Skip to main content

ResearchWorks August 2011

August 2011    
eList banner

cell background

cell background

Billions in Repairs Needed for Public Housing Stock

A picture of a foundation and exterior wall in need of repair.
Building architecture that includes foundations, basements, roofs, and windows are among the types of capital repairs needed in public housing. FEMA/Laura Lee

In June 2011, HUD released a study of the costs of completing capital improvement repairs on the nation’s 1.2 million public housing units. If completed, these improvements would better the living conditions of some 2.1 million people.

This research, an update of a similar 1998 investigation, provides figures for meeting “existing capital needs,” the backlog of investment necessary to make housing decent and economically sustainable. The analysis also includes “annual accrual needs,” the inevitable costs that arise in the life cycle of housing. The total existing capital needs estimate is made up of several components. The largest component is based on onsite physical inspections, and is referred to as “inspection-based needs.” The total also includes other components of needs that are not based on inspections. These include the cost of lead paint abatement, the cost of accommodating persons with disabilities, and the cost of energy and water efficiency improvements that, through savings on utility bills, would pay for themselves in less than 12 years.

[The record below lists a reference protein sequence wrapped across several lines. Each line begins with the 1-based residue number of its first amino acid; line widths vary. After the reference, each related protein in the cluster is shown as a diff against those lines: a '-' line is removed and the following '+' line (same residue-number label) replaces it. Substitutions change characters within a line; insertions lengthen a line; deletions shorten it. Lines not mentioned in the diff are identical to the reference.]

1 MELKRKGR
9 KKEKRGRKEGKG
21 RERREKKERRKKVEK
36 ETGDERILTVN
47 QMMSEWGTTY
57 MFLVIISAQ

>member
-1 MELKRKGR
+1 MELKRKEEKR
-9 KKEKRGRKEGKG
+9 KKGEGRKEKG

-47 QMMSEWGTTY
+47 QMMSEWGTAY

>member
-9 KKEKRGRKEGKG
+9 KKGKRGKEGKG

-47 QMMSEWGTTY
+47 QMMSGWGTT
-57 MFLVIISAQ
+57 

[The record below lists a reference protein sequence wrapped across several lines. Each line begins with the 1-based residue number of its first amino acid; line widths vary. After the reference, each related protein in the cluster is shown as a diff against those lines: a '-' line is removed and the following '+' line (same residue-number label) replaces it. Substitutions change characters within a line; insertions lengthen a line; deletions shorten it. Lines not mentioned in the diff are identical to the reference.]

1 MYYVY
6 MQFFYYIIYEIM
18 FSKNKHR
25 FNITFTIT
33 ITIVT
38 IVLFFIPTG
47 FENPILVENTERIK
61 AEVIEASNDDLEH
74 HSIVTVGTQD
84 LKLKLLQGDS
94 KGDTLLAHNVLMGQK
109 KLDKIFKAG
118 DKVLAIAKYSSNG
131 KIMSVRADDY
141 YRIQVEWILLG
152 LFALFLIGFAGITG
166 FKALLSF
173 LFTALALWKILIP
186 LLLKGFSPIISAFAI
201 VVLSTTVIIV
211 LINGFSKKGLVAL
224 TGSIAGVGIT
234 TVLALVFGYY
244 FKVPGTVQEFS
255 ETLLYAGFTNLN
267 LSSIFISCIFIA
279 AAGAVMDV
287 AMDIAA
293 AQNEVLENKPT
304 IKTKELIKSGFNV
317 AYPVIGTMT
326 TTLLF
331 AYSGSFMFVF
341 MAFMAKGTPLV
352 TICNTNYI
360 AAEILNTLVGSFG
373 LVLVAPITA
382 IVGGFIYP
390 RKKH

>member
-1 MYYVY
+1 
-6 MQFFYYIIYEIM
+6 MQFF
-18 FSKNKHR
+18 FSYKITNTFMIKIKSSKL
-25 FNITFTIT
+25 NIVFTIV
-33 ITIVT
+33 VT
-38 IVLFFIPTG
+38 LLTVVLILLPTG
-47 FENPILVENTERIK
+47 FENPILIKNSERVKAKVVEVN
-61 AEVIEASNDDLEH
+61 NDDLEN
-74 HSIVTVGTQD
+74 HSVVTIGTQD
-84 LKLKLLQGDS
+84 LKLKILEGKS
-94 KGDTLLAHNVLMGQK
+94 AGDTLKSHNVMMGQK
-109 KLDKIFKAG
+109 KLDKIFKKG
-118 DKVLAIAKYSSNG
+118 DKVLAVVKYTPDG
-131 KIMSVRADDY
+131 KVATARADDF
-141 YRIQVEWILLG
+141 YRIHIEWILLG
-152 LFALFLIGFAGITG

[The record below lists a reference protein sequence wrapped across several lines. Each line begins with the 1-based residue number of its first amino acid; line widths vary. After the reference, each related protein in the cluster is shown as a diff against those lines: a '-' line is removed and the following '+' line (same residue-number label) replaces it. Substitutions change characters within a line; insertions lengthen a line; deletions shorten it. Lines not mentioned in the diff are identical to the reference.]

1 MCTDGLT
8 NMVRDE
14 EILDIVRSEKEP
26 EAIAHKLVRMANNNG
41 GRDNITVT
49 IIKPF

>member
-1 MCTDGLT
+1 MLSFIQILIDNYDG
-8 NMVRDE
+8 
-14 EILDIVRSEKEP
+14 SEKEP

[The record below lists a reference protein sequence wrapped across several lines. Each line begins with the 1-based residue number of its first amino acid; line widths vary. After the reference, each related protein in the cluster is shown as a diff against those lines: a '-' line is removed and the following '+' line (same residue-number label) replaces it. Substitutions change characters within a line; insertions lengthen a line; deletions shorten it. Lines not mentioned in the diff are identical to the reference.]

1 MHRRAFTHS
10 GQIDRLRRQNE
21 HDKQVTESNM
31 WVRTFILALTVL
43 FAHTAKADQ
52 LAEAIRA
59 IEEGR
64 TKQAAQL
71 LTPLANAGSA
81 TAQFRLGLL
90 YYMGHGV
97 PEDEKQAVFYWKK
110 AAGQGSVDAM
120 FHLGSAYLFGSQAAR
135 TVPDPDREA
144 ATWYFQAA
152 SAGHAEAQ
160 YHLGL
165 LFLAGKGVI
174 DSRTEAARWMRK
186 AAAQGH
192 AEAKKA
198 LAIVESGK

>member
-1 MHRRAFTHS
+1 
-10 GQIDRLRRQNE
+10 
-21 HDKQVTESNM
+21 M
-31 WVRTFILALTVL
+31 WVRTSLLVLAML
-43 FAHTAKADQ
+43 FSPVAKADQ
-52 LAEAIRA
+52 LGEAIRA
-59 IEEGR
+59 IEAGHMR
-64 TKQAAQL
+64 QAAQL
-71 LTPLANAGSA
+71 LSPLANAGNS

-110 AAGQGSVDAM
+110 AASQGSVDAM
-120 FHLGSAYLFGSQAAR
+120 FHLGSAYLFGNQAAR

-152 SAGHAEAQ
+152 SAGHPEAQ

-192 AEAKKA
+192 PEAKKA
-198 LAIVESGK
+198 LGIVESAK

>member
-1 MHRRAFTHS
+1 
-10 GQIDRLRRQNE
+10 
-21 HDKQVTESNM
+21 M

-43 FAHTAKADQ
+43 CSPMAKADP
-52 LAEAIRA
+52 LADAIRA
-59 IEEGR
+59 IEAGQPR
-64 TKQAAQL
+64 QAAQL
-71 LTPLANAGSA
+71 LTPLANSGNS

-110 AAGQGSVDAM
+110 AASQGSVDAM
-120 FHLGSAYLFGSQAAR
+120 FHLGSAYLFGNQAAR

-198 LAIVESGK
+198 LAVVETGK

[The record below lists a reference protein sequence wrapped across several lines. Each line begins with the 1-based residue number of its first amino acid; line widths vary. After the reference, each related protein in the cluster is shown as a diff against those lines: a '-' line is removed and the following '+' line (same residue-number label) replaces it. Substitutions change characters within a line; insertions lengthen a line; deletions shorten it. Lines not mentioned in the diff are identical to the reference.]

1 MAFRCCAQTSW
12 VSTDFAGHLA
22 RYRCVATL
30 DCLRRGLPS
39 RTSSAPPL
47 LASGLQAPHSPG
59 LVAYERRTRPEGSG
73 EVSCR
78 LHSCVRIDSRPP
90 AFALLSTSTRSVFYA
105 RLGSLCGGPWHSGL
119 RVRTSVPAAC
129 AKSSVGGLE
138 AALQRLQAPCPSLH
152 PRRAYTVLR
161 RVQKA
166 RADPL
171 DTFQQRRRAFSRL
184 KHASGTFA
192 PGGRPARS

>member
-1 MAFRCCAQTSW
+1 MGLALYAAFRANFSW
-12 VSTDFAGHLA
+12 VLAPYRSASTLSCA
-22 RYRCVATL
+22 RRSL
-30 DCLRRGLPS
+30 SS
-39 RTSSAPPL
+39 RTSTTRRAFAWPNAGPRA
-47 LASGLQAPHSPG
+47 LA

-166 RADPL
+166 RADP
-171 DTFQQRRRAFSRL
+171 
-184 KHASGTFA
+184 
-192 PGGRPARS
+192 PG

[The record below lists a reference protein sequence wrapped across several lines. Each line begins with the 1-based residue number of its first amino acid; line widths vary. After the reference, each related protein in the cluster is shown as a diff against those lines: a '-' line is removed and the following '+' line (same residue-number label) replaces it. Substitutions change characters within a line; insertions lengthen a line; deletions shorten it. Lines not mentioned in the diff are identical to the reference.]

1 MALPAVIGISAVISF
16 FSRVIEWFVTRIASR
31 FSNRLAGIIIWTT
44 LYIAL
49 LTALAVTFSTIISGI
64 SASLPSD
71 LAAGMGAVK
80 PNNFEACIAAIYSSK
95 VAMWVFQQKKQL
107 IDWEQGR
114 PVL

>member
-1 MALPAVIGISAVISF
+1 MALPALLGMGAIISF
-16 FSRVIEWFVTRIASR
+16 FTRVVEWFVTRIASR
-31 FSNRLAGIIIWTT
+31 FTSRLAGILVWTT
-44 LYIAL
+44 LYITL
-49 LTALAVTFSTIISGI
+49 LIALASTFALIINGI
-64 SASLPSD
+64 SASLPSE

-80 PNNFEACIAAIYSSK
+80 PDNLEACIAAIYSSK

Study Design

Researchers conducted physical inspections of 548 nationally representative properties in 140 public housing authorities (PHAs). They looked at over 300 building, dwelling, and site systems, including foundations, roofs, windows, sidewalks, stairs, parking areas, utility distribution lines, boilers, bathroom fixtures, kitchen appliances, doors, flooring, and walls. The researchers developed a costing program that linked the observed condition of each system to the repair or replacement cost of restoring the system to original working order. The researchers also surveyed the PHAs about their expected future repair costs, and obtained data from the past five years about actual repair costs and expenditures. The sample included all developments with 500 or more units. Researchers focused on developments likely to remain as public housing.